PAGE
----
Looking at it, one is immediately drawn to the business end (the back). Its proportions are clearly defined by its purpose and the contours of its body hint at the engineering hidden beneath. Many clues hint at its racing pedigree: tucked neatly beneath the tail is a wide carbon fiber diffuser, and on either side are deeply sculpted channels to draw cooling air through its two large radiators. Peering through the rear windscreen reveals a mid-mounted motor with eight individual intake trumpets. But it’s not until its carbon fiber clamshell is removed that the Monteverdi’s secrets are fully revealed.
Before the viewer sits a 3.5 liter Cosworth DFR V8, the jewel in the Monteverdi crown and the final iteration of Cosworth’s world-dominating DFV Grand Prix engines. Looking beyond the F1 engine, you notice the compact transaxle with the long carbon fiber wishbones and pushrods of the rear suspension hanging from it. There’s no chassis here, the engine and gearbox are stressed members and attach directly to the carbon fiber tub ahead of them. It immediately becomes clear that the ‘F1’ moniker of the hai 650 is much more than just a name. Contained within the contours of its carbon fiber body is a bonafide F1 car.
Peter Monteverdi was an ambitious Swiss businessman and true motoring enthusiast. His dabbles in racing, both as a driver and constructor, propelled him into the automotive industry, at first as a dealer and later as a manufacturer of low volume luxury cars. Responsible for bringing the names Ferrari, BMW and Lancia to the Swiss market, Monteverdi was hugely successful. But like so many others, it was a clash with an imperious Enzo Ferrari that impelled Monteverdi to manufacture a car under his own name. After 12 fruitful years of Ferrari sales in Switzerland, it was Enzo’s demand that an order of 100 cars be paid upfront that brought their relationship to a bitter end.
Monteverdi’s products were conceived to meet the demands of his clients. They wanted the power and style of an Italian sports car with the added comforts of air conditioning and automatic transmissions. His recipe was simple: with his own chassis, Monteverdi combined elegant hand-built Italian coachwork from Pietro Frua and Carrozzeria Fissore with the brute force of a Chrysler big block V8. Later in the 70s, he pioneered the luxury SUV, constructing boutique bodies on the underpinnings of International Scouts and producing design studies for Land Rover.
The name ‘hai’ (German for shark) was first applied in 1970 to a two-seat, mid-engined sports car. It was Italian bodied and once again paired with a Chrysler V8. Ever since its debut, the Monteverdi hai 450 SS has been something of an enigma. Monteverdi claimed to have built up to fourteen examples but the true number is likely closer to three, the first of which was likely refinished in a different color between each of its motor show appearances. It’s not known if the hai 450 SS was ever intended for production or if it was simply a vanity project for Peter Monteverdi. Either way, it succeeded in shrouding the Monteverdi name in a veil of mystery which will now be celebrated in Monterey.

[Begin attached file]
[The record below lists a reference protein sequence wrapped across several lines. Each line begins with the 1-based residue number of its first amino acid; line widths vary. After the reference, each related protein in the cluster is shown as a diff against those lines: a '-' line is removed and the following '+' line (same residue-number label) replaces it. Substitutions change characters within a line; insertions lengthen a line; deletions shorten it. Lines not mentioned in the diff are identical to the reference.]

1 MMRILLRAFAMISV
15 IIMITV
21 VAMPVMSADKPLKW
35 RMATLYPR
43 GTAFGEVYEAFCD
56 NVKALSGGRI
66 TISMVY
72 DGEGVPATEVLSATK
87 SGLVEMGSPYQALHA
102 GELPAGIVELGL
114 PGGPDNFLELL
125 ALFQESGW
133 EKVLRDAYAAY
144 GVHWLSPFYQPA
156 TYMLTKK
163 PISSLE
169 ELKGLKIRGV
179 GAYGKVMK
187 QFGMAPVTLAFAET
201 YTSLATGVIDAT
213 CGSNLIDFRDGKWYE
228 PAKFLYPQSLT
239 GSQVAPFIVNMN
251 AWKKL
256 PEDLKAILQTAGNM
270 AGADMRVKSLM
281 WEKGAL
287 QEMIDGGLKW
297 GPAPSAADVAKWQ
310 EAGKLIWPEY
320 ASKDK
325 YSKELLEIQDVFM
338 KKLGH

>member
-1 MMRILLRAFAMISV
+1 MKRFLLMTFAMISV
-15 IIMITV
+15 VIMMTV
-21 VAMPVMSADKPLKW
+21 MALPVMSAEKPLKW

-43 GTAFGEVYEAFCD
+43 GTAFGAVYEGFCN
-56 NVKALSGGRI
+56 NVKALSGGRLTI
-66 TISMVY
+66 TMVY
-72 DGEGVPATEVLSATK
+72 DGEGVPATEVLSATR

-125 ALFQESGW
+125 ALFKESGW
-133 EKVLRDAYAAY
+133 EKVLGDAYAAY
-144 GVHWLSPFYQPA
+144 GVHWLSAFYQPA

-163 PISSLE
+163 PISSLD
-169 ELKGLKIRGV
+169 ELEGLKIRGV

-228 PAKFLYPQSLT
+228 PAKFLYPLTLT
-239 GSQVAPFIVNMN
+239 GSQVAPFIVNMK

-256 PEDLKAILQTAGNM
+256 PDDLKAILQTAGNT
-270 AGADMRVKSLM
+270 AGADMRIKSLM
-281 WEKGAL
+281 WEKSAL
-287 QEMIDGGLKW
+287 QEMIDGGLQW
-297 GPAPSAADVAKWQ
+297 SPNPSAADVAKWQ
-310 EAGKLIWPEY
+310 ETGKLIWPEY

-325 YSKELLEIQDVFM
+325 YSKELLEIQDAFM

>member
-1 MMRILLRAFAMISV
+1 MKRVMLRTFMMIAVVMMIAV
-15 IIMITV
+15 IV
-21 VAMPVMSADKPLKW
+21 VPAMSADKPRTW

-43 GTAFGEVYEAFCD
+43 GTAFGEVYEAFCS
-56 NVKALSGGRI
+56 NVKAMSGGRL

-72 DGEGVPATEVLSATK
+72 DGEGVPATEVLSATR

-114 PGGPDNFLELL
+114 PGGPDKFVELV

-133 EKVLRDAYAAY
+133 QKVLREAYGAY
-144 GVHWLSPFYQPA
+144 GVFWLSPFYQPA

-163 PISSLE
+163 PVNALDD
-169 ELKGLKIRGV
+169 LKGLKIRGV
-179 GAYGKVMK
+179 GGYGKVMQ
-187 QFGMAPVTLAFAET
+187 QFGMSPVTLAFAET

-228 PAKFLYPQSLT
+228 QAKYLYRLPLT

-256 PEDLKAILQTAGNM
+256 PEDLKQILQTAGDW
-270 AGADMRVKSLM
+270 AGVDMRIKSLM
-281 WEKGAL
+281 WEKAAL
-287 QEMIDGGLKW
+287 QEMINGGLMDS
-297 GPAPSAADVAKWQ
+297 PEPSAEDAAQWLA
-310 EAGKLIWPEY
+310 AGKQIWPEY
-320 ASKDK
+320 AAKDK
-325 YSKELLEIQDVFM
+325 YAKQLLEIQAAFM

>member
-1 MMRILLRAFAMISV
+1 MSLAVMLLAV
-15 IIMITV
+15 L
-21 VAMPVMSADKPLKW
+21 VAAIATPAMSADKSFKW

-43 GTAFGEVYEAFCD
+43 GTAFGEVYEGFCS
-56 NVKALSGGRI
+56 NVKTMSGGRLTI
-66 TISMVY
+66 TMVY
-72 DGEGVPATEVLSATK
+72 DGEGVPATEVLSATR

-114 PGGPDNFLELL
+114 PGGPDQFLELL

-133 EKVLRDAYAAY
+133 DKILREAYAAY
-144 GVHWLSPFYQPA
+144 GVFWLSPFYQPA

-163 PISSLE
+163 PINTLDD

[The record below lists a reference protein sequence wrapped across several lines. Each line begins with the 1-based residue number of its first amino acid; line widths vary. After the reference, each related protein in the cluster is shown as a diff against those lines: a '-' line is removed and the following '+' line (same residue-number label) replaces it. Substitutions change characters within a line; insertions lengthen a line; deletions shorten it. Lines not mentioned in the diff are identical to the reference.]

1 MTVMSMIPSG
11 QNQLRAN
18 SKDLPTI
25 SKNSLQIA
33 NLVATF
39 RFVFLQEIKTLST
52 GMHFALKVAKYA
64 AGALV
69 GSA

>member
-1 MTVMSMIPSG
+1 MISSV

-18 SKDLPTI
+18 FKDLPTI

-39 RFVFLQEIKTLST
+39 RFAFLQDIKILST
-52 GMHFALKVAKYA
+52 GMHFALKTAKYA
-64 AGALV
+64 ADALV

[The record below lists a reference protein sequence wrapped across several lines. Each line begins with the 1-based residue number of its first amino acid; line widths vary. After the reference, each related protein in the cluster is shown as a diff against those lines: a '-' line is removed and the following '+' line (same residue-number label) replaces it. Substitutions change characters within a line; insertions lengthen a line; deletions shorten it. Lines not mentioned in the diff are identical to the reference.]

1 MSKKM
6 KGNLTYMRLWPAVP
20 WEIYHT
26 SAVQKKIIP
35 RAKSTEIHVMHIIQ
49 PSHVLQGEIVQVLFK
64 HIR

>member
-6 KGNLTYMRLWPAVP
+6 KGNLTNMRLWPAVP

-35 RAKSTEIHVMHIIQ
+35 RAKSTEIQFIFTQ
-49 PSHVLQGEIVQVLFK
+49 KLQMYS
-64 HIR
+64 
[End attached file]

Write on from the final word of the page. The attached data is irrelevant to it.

The next time the hai name surfaced was in 1992, with the introduction of the Monteverdi hai 650 F1. In 1990, Peter Monteverdi purchased the Onyx Formula One team and relocated them to Switzerland. His first Formula 1 season with Onyx left Peter Monteverdi with a wealth of engineering know-how, including valuable insight into the production of carbon fiber components. Also at his disposal were a number of surplus Cosworth DFR engines and every other component from the Grand Prix cars. All the ingredients were there to create the ultimate Monteverdi supercar.
Despite its race car origins, the hai 650 F1 was never intended to be a race car, but rather a road going or track day car in much the same spirit of what we would today call “hypercars”. Its Cosworth F1 engine was claimed to make 649 BHP, and with its unique carbon fiber monocoque, the hai 650 F1 boasted a curb weight of less than 1900 lb. That’s a better power to weight ratio than a Ferrari LaFerrari or McLaren P1. This example we were invited to photograph is the second car produced and the first of which to be considered a production example. The prototype and third chassis are non-functioning and permanently reside in the Swiss Transport Museum.
Much like the hai 450 before it, the 650 F1 received multiple orders (none of which seem to have ever materialized). Was the 650 hai F1 another vanity project or does it represent the dream of an eccentric engineer? Peter Monteverdi concepts for powerful luxury coupes and touring cars, luxury SUVs, and low production hypercars wouldn’t be out of place today. But as history has often taught us, those who reside too far ahead of the curve often miss out on the success and recognition they deserve. Now that the hai 650 F1 is no longer in hiding, perhaps we can finally appreciate Monteverdi’s singular vision.
The car world never ceases to source and resurface incredible vehicles with incredible stories serving as a reminder there’s alway something new to learn.